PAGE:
Josette Wier v. Environmental Appeal Board and Minister of Forests of the Province of British Columbia

File Number:
BCSC 1441  

Decision Date: September 24, 2003

Court: B.C.S.C., Ross, J

Cite: Smithers Registry No. 12731

Josette Wier applied for a judicial review of a decision by the Environmental Appeal Board upholding a decision by the Deputy Administrator to issue a permit for the use of the pesticide monosodium methane arsenate (“MSMA”) to control beetle infestations in trees.

At the Board hearing, Ms. Wier contended that the use of MSMA in accordance with the permit would result in adverse effects on the environment and human health.  Ms. Wier also argued that the two-step test set out in Canadian Earthcare Society v. British Columbia (Environmental Appeal Board) (1987), 2 C.E.L.R. (NS) 254, [1987] B.C.J. No. 1747, (“Earthcare”), and generally applied by the Board in pesticide permit appeals, had been affected by the Supreme Court of Canada decision in 114957 Canada Ltee. (Spraytech, Societe d’arrosage) v. Hudson (Town), [2001] 2 S.C.R. 241, [2001] S.C.J. No. 42, (“Spraytech”).  The two-step test requires the Board to determine whether the use of a pesticide in accordance with a permit will cause any adverse effects on human health or the environment, and if so, the Board must then determine whether the adverse effects are unreasonable based on a risk-benefit analysis.

Board held that the two-step test set out in Earthcare was unaffected by the Spraytech decision. The Board also found that the volume of MSMA allowed under the permit was excessive and could lead to harmful results. The Board ordered that the total volume of MSMA approved for use under the permit should be reduced by the equivalent of 57,500 trees, or approximately 38.3%. The Board also ordered that the permit should be amended so that MSMA could not be used in Tweedsmuir Provincial Park.  Subject to those amendments, the Board was satisfied that the application of MSMA under the permit would cause no unreasonable adverse affects.

At the judicial review, the B.C. Supreme Court considered whether the Board erred in its application of the Earthcare test by improperly limiting its considerations to only that evidence related to site-specific concerns, and by failing to undertake the appropriate analysis before concluding that the permitted pesticide use would cause no unreasonable adverse effects.

Before addressing those issues, the Court determined that the applicable standard of review was “correctness,” because the questions concerned the Board’s interpretation of the law.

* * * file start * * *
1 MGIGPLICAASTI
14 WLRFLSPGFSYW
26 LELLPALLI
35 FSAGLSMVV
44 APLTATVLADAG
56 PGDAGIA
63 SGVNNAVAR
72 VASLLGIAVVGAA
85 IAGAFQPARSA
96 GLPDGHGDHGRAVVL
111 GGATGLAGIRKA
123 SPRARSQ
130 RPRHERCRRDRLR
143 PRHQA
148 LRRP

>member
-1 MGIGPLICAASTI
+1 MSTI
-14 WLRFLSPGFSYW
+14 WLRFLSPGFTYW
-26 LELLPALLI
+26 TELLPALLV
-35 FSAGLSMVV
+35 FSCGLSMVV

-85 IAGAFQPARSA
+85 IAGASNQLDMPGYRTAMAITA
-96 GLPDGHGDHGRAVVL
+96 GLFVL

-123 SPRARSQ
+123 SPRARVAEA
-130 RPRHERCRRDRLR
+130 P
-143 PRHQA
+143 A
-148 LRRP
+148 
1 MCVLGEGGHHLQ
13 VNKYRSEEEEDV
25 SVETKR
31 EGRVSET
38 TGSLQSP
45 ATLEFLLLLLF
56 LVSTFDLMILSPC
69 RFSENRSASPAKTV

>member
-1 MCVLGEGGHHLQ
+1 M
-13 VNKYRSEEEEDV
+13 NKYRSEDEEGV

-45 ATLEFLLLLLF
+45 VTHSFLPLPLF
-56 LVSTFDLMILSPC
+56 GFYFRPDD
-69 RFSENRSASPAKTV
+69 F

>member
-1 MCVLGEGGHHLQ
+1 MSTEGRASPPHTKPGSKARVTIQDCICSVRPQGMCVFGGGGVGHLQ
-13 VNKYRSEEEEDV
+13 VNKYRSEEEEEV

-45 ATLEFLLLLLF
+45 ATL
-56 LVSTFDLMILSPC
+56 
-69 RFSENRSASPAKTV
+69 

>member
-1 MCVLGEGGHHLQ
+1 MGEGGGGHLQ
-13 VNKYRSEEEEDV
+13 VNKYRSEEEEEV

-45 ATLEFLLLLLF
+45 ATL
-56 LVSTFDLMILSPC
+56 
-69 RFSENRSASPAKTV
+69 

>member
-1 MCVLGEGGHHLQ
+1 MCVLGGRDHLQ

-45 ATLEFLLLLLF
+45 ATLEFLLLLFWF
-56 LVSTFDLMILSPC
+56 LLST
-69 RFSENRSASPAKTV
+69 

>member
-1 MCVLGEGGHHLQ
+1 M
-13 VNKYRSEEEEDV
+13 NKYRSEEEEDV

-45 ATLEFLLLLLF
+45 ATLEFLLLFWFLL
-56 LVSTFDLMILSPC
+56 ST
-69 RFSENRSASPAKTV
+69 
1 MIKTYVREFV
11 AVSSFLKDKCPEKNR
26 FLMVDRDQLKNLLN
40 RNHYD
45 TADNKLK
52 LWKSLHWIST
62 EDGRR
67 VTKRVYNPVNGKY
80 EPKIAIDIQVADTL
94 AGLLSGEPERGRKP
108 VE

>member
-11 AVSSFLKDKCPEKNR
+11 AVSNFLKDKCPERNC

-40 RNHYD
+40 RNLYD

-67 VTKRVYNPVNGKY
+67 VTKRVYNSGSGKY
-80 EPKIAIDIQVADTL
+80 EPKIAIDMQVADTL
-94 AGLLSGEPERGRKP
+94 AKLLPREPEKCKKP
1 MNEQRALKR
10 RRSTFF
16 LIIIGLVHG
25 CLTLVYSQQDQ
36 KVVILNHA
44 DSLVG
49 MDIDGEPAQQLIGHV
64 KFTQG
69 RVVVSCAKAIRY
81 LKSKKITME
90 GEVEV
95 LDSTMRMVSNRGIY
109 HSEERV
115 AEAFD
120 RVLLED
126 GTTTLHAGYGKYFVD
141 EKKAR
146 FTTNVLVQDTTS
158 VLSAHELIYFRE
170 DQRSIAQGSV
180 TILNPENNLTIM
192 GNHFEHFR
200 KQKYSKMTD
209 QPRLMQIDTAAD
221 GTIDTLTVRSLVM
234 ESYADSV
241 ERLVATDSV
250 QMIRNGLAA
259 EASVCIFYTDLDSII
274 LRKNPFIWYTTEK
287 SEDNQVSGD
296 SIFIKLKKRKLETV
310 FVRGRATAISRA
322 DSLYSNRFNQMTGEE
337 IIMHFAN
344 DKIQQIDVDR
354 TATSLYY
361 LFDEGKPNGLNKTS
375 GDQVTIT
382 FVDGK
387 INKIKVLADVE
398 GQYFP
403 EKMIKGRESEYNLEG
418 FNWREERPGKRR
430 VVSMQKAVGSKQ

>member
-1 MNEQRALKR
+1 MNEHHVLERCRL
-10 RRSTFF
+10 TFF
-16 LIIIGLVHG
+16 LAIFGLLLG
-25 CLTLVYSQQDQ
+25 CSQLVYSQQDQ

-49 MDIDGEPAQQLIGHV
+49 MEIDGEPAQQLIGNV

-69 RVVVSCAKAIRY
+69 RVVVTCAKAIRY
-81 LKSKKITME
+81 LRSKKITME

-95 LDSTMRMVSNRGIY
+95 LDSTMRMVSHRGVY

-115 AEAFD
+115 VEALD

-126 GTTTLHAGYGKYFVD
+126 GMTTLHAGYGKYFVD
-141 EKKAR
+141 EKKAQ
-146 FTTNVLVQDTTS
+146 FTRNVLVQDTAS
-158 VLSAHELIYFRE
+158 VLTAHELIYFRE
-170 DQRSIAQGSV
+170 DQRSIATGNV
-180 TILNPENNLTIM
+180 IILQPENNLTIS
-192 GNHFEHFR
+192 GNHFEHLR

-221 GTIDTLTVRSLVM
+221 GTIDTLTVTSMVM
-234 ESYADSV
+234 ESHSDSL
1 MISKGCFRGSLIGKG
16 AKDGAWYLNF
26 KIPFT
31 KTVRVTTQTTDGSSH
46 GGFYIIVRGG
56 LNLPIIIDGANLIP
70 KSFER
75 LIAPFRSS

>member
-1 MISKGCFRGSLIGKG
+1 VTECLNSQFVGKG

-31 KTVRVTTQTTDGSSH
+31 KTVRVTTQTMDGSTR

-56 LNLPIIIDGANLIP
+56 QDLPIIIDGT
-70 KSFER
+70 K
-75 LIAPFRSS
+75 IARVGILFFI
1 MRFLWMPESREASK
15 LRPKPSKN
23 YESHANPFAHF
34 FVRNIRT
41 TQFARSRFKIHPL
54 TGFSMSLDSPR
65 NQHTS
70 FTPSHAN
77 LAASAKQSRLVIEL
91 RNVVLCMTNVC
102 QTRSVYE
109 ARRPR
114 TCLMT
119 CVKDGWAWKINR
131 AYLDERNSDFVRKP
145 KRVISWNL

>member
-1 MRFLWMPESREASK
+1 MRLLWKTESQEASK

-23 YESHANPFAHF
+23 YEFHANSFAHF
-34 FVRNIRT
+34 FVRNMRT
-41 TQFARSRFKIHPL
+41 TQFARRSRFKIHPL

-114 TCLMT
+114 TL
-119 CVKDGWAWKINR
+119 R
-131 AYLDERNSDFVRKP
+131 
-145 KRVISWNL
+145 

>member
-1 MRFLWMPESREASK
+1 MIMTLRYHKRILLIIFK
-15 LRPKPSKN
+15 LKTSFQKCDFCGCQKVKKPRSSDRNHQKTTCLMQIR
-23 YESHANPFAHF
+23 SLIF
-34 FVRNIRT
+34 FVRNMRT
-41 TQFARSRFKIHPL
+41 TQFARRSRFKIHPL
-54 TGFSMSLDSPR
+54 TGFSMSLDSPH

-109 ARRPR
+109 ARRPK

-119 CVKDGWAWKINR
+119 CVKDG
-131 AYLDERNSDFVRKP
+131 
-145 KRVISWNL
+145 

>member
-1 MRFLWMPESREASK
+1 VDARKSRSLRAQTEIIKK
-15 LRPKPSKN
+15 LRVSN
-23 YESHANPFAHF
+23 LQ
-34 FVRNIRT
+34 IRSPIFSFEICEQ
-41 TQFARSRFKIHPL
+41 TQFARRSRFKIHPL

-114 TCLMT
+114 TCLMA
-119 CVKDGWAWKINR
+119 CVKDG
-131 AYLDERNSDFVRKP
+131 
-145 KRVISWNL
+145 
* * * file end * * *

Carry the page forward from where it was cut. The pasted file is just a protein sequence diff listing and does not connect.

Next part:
The Court found that the Board erred in its analysis of the risk of adverse effects by only considering site-specific concerns.  The Court found that although the Board can consider a federally licensed pesticide to generally be safe if used in accordance with the conditions listed on its label, that does not mean that the Board cannot consider evidence of general toxicity.  Earthcare does not prevent the Board from considering evidence on the toxicity of a federally licenced pesticide, simply because it has been so licenced.  It is within the Board’s discretion to consider evidence on general toxicity within an analysis of adverse effects posed by that pesticide.  The Court further held that this interpretation of the test articulated in Earthcare is consistent with both the decision of the Supreme Court of Canada in Spraytech and with the precautionary principle.  However, the Court determined that the Board had, in fact, considered some evidence on the general toxicity of MSMA, because the Board had heard and accepted the evidence of Dr. Cullen, one of the Appellant’s witnesses, on the question of toxicity of the arsenic compounds found in MSMA.

On the second issue, the Court determined that the Board had found that the permitted use of MSMA posed some risk of adverse effects.  However, the Board erred in applying the second stage of the two-step test, by failing to consider the evidence of two of the Appellant’s witnesses concerning alternative, non-pesticide methods of beetle control.  Instead, the Board took steps to make this risk of adverse effects reasonable through modification of the terms of the Permit.  In failing to consider the evidence of alternative beetle control methods, the Board misapprehended the law and failed to meet the standard of correctness.

The Court sent the matter back to the Board to reconsider the question of unreasonable adverse effects, taking into consideration the evidence of alternatives for controlling beetle infestations.